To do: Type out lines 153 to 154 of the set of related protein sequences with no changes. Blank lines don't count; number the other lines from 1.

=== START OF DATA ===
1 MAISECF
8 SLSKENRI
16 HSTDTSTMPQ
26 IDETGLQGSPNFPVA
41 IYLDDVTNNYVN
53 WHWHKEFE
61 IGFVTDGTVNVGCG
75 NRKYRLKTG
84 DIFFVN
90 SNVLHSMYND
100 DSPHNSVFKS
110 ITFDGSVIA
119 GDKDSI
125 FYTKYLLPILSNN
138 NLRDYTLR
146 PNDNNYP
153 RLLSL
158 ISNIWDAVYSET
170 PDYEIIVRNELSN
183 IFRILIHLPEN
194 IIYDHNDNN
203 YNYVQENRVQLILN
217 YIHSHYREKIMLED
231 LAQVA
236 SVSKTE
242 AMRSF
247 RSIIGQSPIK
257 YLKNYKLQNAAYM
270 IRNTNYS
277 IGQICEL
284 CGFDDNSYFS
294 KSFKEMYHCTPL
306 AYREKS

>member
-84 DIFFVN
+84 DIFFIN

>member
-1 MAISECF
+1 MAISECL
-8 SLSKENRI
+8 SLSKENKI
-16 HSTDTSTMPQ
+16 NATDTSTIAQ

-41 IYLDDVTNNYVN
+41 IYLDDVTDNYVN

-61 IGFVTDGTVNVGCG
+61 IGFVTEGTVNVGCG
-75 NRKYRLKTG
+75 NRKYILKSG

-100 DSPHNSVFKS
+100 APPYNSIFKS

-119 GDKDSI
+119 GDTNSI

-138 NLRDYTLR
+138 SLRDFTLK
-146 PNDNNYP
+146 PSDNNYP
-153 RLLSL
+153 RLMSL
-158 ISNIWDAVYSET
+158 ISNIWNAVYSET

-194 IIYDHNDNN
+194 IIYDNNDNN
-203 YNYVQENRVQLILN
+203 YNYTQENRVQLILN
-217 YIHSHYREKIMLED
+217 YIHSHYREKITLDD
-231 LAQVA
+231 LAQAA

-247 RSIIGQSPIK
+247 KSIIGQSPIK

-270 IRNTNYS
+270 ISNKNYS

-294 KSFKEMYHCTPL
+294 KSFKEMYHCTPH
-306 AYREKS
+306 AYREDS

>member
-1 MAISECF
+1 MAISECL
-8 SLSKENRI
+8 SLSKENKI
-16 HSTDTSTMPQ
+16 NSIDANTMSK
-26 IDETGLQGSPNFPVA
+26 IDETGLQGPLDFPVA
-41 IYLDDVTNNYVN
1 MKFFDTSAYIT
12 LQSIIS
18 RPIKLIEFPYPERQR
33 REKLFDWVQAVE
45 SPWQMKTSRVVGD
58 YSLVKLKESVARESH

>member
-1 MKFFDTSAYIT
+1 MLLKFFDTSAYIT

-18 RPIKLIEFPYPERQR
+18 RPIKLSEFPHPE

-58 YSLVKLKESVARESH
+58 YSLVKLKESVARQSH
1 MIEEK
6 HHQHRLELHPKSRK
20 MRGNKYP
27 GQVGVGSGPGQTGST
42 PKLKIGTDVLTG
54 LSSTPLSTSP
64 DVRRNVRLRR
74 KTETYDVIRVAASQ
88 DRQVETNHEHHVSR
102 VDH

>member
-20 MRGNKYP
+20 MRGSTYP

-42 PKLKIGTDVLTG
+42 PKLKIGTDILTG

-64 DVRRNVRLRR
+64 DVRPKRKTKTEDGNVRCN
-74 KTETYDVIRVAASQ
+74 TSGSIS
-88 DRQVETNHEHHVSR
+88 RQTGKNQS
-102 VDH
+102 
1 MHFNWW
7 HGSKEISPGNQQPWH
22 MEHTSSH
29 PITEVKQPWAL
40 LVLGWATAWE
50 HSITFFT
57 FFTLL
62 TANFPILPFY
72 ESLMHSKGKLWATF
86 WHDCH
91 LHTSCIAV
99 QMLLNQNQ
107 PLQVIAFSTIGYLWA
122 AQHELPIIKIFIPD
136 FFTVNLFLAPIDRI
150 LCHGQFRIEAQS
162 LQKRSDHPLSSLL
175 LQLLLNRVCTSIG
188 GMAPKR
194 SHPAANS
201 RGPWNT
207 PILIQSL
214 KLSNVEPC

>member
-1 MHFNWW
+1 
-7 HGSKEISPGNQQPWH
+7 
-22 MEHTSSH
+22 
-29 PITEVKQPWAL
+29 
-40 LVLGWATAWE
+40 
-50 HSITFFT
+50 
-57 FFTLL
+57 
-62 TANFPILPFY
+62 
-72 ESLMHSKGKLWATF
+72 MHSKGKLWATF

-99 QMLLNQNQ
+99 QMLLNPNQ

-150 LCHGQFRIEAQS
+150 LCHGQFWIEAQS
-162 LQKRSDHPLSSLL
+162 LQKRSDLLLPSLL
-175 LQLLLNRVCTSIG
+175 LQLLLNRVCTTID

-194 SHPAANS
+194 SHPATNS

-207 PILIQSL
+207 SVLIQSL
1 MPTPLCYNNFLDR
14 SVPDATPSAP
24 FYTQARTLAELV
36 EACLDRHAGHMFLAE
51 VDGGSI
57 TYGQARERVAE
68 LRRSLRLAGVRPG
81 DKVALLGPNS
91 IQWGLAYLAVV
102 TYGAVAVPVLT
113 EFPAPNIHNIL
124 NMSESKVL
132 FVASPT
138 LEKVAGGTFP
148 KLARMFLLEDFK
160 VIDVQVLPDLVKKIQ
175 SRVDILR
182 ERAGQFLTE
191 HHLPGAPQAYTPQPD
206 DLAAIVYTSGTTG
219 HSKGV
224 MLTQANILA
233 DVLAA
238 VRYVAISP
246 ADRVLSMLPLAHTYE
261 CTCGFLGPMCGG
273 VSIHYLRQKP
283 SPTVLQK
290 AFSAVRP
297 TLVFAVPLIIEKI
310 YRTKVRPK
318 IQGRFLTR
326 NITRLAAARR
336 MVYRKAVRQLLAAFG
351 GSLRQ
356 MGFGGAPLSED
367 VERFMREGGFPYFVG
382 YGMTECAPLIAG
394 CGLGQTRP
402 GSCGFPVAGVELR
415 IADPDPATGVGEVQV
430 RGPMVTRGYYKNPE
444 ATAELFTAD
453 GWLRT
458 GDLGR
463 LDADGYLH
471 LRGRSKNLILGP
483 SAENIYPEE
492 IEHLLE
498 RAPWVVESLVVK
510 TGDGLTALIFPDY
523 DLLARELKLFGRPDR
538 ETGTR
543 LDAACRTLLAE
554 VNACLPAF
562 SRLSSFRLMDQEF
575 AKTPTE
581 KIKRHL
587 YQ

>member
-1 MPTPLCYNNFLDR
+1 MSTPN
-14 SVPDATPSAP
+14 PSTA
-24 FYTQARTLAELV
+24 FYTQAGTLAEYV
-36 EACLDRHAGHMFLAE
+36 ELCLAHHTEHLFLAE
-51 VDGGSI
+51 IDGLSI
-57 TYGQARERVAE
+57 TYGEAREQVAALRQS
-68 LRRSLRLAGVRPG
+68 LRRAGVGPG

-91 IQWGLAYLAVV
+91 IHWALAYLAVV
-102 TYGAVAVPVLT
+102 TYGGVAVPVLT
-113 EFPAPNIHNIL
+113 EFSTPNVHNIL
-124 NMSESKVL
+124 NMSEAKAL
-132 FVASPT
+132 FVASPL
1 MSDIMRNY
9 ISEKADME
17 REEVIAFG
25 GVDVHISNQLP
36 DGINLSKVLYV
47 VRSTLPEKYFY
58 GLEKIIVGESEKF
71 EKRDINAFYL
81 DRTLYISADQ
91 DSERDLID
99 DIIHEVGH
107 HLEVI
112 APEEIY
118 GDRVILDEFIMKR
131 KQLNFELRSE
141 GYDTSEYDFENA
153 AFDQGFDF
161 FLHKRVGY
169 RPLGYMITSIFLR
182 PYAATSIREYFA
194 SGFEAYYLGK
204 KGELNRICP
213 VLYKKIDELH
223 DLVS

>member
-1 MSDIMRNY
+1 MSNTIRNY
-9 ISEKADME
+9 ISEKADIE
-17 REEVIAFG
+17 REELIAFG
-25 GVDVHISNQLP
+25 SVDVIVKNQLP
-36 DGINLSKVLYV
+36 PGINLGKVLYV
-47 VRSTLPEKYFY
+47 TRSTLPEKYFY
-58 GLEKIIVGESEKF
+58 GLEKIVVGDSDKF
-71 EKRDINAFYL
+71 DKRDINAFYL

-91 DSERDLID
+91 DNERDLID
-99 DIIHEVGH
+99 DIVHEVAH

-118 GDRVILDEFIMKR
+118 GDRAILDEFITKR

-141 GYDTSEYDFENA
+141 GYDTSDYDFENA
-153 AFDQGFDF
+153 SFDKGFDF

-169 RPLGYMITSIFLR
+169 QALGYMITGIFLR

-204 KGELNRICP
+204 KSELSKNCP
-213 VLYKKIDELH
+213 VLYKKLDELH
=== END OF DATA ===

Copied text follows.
+22 
-29 PITEVKQPWAL